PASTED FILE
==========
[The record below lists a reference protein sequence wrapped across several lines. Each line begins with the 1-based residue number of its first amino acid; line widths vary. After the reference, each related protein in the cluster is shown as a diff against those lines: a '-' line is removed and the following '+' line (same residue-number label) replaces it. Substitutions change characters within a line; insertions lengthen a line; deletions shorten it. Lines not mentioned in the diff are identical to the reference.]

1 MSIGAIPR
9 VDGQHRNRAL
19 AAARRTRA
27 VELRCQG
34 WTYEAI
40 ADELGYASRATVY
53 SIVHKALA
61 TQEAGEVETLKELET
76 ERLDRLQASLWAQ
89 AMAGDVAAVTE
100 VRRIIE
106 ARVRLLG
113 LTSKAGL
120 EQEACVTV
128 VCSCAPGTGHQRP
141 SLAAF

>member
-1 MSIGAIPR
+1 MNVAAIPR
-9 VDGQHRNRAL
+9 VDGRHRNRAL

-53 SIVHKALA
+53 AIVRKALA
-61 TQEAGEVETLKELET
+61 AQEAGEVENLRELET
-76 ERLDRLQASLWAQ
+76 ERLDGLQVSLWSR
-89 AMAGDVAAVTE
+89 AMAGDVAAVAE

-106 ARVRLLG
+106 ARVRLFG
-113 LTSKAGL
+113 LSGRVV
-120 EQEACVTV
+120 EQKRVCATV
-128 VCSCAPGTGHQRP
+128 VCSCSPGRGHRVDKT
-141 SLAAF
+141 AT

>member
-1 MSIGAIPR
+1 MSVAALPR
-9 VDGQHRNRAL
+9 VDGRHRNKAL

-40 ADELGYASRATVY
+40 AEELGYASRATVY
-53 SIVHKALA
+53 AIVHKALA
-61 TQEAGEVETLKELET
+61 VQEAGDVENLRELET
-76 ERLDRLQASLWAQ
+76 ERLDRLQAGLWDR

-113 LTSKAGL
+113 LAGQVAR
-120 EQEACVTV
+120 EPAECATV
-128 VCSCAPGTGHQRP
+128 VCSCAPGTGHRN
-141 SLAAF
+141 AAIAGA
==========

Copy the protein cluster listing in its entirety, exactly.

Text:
[The record below lists a reference protein sequence wrapped across several lines. Each line begins with the 1-based residue number of its first amino acid; line widths vary. After the reference, each related protein in the cluster is shown as a diff against those lines: a '-' line is removed and the following '+' line (same residue-number label) replaces it. Substitutions change characters within a line; insertions lengthen a line; deletions shorten it. Lines not mentioned in the diff are identical to the reference.]

1 MSIGAIPR
9 VDGQHRNRAL
19 AAARRTRA
27 VELRCQG
34 WTYEAI
40 ADELGYASRATVY
53 SIVHKALA
61 TQEAGEVETLKELET
76 ERLDRLQASLWAQ
89 AMAGDVAAVTE
100 VRRIIE
106 ARVRLLG
113 LTSKAGL
120 EQEACVTV
128 VCSCAPGTGHQRP
141 SLAAF

>member
-1 MSIGAIPR
+1 MNVAAIPR
-9 VDGQHRNRAL
+9 VDGRHRNRAL

-53 SIVHKALA
+53 AIVRKALA
-61 TQEAGEVETLKELET
+61 AQEAGEVENLRELET
-76 ERLDRLQASLWAQ
+76 ERLDGLQVSLWSR
-89 AMAGDVAAVTE
+89 AMAGDVAAVAE

-106 ARVRLLG
+106 ARVRLFG
-113 LTSKAGL
+113 LSGRVV
-120 EQEACVTV
+120 EQKRVCATV
-128 VCSCAPGTGHQRP
+128 VCSCSPGRGHRVDKT
-141 SLAAF
+141 AT

>member
-1 MSIGAIPR
+1 MSVAALPR
-9 VDGQHRNRAL
+9 VDGRHRNKAL

-40 ADELGYASRATVY
+40 AEELGYASRATVY
-53 SIVHKALA
+53 AIVHKALA
-61 TQEAGEVETLKELET
+61 VQEAGDVENLRELET
-76 ERLDRLQASLWAQ
+76 ERLDRLQAGLWDR

-113 LTSKAGL
+113 LAGQVAR
-120 EQEACVTV
+120 EPAECATV
-128 VCSCAPGTGHQRP
+128 VCSCAPGTGHRN
-141 SLAAF
+141 AAIAGA